I realized that Linh reminded Sister Jeannette of someone. I knew this not so much by the way she looked at Linh, or from the crisp blue shirt or the juniper soap, but, of all things, by the way she sometimes would not look at Linh. As I said, Sister Jeannette was not always a nun. She told me once that some are called gently to the fold, but others must first be broken. All we Khmers who belong to the Christ are like Sister Jeannette, in need of breaking. And she is like us, a Khmer, even though she is a Frenchwoman with an herb garden and juniper soap.
Linh soon became a tutor in the orphanage, once the sisters discovered that she already knew most of what they could teach. She was fourteen, though she looked younger, and it was only when she spoke that one realized her maturity. Her parents had been shop owners, and Viets. They were murdered by a mob of hill people—dark and angry, like the guards of Tuol Sleng. Linh’s father used to sing in the evening from his seat on their porch. Her mother used to grow orchids in a small garden behind their kitchen. This is all Linh ever spoke about her parents.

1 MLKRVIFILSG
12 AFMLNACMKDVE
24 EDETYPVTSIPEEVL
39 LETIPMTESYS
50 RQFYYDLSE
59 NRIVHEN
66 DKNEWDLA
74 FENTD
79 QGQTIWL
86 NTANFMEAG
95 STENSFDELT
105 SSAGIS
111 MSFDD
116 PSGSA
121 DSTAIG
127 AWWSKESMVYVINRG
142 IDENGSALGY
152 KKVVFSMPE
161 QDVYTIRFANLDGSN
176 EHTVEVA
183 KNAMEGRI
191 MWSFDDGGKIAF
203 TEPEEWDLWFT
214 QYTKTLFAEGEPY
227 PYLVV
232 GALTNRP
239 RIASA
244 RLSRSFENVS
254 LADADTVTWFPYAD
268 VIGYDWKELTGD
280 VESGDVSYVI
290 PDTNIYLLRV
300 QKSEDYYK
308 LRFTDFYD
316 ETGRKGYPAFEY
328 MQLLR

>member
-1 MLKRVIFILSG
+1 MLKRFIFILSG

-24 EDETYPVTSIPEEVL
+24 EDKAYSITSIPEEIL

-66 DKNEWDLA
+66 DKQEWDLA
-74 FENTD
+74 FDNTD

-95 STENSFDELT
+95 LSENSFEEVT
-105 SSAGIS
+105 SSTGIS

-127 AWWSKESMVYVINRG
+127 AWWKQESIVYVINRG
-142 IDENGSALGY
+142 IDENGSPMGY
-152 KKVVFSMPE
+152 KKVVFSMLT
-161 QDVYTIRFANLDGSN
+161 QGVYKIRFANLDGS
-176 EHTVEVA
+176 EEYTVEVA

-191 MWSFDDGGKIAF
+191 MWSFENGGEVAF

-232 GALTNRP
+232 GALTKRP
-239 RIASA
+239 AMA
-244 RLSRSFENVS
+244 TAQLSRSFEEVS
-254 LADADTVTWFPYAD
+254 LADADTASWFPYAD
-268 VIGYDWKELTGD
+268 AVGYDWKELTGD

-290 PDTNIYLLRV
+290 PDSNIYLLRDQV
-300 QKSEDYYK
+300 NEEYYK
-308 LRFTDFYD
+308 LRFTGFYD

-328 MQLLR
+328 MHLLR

Heng is lifting me to my feet, and for a moment I think it is morning. I have been unconscious. I lean against Heng and my tongue skates along my teeth to see if others are missing, while my hands flit across themselves to see if there are still eight fingers. Samphy glowers at me. “You will speak to us soon, Rithy. Comrade Duch knows of your resistance.”